Visita Intramuros: Reintroducing Manila's tourism belt

By Joyce Ann L. Rocamora

June 13, 2019, 6:55 pm

<p>A tranvia used for tours inside Intramuros.<em> (Photos by Joyce Rocamora)</em></p>

A tranvia used for tours inside Intramuros. (Photos by Joyce Rocamora)

MANILA -- The Manila Hotel, in partnership with the Intramuros Administration, has pilot-tested the Visita Intramuros, a tour of the famous walled city, coinciding with the 121st Philippine Independence Day on Wednesday to reintroduce the place and prominent sites around it as part of Manila's tourist belt.

"The original tourist belt is the Ermita-Malate-Sta. Cruz-Quiapo-Binondo area. If we can revive this tourist belt, we could once again establish the capital as an attraction," Manila Hotel president Joey Lina said.

Reintroducing Intramuros as an entry/starting point could also be a way to revive this once vibrant "tourism belt" of Manila, said the former senator.

Intramuros and Manila Hotel are both witnesses to significant events that shaped Philippine history and what the country is today.


A view of the Baluarte de San Diego from the Presidential Suite at the Manila Hotel


The tour program, with packages starting at PHP2,250, is designed to give the public and the hotel's own guests a glimpse of these historic sites.

The tour starts off at the famed MacArthur Suite inside Manila Hotel, where Gen. Douglas MacArthur once resided when he was assigned as the United States' military advisor to the Commonwealth Government of the Philippines.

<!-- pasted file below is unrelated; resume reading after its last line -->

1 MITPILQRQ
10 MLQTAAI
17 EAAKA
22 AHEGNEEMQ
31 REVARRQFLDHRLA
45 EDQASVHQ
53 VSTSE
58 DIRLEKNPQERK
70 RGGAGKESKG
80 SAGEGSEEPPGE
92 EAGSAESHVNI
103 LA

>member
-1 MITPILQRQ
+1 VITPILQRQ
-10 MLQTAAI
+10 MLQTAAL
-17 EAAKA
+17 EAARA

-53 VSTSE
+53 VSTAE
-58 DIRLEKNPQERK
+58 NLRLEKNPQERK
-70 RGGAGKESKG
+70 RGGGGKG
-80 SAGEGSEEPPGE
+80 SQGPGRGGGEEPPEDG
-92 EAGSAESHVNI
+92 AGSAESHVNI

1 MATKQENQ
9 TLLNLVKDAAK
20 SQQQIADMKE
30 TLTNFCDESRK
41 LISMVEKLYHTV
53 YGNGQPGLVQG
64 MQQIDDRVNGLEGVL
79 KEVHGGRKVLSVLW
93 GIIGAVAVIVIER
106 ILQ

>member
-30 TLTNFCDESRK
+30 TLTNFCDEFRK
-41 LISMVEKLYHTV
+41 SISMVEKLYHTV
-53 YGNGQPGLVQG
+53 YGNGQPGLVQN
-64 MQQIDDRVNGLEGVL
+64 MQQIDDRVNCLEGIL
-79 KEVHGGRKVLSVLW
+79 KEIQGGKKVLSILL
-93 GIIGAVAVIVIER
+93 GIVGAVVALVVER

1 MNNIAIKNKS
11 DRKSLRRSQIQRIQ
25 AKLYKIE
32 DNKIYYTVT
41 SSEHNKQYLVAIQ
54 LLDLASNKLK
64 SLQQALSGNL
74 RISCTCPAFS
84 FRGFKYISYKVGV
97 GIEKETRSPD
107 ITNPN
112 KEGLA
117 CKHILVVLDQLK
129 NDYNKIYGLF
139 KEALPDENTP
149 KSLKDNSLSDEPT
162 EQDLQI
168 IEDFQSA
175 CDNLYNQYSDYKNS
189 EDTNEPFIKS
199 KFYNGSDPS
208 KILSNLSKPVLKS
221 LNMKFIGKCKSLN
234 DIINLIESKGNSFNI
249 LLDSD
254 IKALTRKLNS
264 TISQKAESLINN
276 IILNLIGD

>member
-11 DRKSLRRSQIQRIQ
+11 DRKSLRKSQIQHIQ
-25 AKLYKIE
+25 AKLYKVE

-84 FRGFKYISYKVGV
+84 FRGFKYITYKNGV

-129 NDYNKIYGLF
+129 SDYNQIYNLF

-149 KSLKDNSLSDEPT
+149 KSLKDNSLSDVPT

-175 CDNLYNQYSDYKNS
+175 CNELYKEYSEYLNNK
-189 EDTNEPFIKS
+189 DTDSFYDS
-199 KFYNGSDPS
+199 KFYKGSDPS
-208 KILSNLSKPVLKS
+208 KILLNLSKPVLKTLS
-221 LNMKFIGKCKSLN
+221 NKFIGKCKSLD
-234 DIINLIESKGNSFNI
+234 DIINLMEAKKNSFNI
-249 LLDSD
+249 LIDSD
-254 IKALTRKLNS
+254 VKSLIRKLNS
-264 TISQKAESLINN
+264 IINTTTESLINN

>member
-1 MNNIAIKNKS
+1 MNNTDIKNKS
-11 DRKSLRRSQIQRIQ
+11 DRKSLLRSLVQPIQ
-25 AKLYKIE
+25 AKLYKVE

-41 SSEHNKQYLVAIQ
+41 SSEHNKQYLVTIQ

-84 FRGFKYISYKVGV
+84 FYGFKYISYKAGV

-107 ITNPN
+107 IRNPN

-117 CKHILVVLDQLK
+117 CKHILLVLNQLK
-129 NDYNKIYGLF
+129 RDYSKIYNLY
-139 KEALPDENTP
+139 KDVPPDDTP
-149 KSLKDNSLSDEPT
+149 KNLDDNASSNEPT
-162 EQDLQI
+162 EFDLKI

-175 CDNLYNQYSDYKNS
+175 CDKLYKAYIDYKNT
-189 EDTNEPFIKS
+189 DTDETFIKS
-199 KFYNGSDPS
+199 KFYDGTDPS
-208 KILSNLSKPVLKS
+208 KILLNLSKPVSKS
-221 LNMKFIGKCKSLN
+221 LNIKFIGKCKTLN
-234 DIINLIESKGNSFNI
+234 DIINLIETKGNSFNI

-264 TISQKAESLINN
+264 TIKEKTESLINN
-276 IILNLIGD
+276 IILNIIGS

Inside the PHP500,000-per-night suite, medals received by the American general are still on display. Originally, MacArthur and his family occupied the entire fifth floor of the Manila Hotel.


A collection of photos of prominent figures at the Manila Hotel museum. A photo depicting people alighting from a plane is the family of General MacArthur

The office of General MacArthur inside his suite at the Manila Hotel


After the exclusive tour at the grand dame of Philippine hotels, landmarks inside the walled city, such as the Fort Santiago, Museo de Intramuros, Baluarte de San Diego, Destileria Limtuaco Museum, Bahay Tsinoy, and Casa Manila are visited.

Charming cobblestone streets, churches, and old infrastructures steeped in history from the Spanish colonial period are few of the things you could spot from a quick stroll inside Intramuros for free.

However, with "in-depth" tours, the advantage is one could take a closer look at the housed artifacts that once made up the old Manila district.

An example of this is the Bahay Tsinoy or the Chinese-Filipino House near the Manila Cathedral, which documents the history, lives, and contribution of the ethnic Chinese in the Philippines. (PNA)


A wax figure of a Chinese food peddler carrying a portable stool and separate containers for soup, noodles, and condiments inside the Bahay Tsinoy museum.